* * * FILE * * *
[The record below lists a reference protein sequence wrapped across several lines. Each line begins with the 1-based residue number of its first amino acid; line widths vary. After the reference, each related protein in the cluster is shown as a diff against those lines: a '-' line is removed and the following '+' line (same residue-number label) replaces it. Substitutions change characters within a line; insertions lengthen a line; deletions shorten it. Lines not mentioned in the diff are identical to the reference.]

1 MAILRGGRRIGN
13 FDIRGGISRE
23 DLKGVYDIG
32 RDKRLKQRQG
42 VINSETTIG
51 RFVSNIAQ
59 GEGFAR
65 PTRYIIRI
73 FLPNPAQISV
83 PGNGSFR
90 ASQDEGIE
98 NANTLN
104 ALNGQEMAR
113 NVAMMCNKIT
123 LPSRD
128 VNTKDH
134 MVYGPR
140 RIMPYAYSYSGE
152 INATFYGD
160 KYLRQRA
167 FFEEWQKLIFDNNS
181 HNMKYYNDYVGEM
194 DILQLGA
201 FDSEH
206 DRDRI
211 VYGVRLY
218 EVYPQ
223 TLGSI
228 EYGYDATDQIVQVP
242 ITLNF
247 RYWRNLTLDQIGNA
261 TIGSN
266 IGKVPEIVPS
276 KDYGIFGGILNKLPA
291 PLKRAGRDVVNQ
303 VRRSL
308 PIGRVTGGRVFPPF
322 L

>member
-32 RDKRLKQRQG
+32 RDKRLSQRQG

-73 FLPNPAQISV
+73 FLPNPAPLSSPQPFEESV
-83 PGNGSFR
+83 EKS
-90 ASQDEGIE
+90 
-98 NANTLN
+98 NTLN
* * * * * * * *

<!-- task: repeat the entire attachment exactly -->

[The record below lists a reference protein sequence wrapped across several lines. Each line begins with the 1-based residue number of its first amino acid; line widths vary. After the reference, each related protein in the cluster is shown as a diff against those lines: a '-' line is removed and the following '+' line (same residue-number label) replaces it. Substitutions change characters within a line; insertions lengthen a line; deletions shorten it. Lines not mentioned in the diff are identical to the reference.]

1 MAILRGGRRIGN
13 FDIRGGISRE
23 DLKGVYDIG
32 RDKRLKQRQG
42 VINSETTIG
51 RFVSNIAQ
59 GEGFAR
65 PTRYIIRI
73 FLPNPAQISV
83 PGNGSFR
90 ASQDEGIE
98 NANTLN
104 ALNGQEMAR
113 NVAMMCNKIT
123 LPSRD
128 VNTKDH
134 MVYGPR
140 RIMPYAYSYSGE
152 INATFYGD
160 KYLRQRA
167 FFEEWQKLIFDNNS
181 HNMKYYNDYVGEM
194 DILQLGA
201 FDSEH
206 DRDRI
211 VYGVRLY
218 EVYPQ
223 TLGSI
228 EYGYDATDQIVQVP
242 ITLNF
247 RYWRNLTLDQIGNA
261 TIGSN
266 IGKVPEIVPS
276 KDYGIFGGILNKLPA
291 PLKRAGRDVVNQ
303 VRRSL
308 PIGRVTGGRVFPPF
322 L

>member
-32 RDKRLKQRQG
+32 RDKRLSQRQG

-73 FLPNPAQISV
+73 FLPNPAPLSSPQPFEESV
-83 PGNGSFR
+83 EKS
-90 ASQDEGIE
+90 
-98 NANTLN
+98 NTLN